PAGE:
2. Mobile Communications Device Optimization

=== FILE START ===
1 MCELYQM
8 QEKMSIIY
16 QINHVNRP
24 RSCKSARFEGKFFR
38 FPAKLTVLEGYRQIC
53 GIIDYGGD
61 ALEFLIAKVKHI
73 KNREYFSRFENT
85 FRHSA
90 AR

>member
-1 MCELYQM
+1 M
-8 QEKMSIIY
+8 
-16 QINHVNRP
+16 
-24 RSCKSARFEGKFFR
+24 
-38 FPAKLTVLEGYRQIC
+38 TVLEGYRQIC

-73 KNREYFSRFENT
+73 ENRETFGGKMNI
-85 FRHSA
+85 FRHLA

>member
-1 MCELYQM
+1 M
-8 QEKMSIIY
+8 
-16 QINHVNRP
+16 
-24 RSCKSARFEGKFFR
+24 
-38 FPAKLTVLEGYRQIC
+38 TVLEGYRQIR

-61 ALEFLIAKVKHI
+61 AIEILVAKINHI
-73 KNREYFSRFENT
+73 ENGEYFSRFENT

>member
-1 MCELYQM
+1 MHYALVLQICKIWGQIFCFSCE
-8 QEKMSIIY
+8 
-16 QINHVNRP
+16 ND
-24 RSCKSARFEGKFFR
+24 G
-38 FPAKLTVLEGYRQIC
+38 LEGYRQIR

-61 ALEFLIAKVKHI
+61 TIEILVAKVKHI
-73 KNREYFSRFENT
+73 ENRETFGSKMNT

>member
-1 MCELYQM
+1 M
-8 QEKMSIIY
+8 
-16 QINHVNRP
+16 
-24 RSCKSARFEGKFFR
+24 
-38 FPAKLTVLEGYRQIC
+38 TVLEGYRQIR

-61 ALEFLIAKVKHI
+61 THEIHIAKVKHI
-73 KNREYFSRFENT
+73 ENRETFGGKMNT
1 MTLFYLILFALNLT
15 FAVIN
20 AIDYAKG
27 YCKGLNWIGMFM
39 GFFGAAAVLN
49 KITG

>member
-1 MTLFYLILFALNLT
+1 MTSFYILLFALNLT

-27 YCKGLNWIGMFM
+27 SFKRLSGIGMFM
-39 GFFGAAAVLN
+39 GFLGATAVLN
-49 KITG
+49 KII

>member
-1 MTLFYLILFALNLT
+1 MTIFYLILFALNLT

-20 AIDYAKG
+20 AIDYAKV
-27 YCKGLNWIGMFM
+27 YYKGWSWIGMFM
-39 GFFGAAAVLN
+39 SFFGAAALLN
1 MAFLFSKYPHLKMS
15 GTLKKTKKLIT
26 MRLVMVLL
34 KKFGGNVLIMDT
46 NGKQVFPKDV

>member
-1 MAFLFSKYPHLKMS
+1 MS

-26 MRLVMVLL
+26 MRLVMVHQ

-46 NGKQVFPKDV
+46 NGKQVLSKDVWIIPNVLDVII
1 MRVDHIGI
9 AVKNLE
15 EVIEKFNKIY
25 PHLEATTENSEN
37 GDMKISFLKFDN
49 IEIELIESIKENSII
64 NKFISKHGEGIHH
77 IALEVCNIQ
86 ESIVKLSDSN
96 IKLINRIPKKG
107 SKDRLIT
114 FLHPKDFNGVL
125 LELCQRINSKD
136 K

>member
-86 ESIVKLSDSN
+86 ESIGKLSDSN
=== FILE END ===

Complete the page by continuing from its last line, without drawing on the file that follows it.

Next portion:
One skilled in the art will appreciate that the size of the data received and transmitted on the mobile communications device can affect the device's performance. The present invention may be configured to optimize the resources of the mobile communications device. For example, data transmitted and received as stream data is typically comprised of data chunks. In other words, large data files may be subdivided into chunks, and each chunk will be identifiable by associated metadata, such as a chunk header. In the present invention, the data gathering components may therefore gather these data chunks, send them to the protocol tracking component, which then sends them to the appropriate protocol analysis component. The protocol analysis components may therefore analyze each received chunk, which may only be portions of the entire data stream. In order to ensure that the entire data stream is fully analyzed, chunks may be temporarily stored by the respective protocol analysis component until it receives the rest of the data stream's chunks from the data gathering component, by way of the data tracking component. In other words, protocol analysis components may pause analysis before proceeding further to ensure that data is fully analyzed. Alternatively, the protocol tracking component may temporarily store data stream chunks before sending them to the appropriate data analysis component.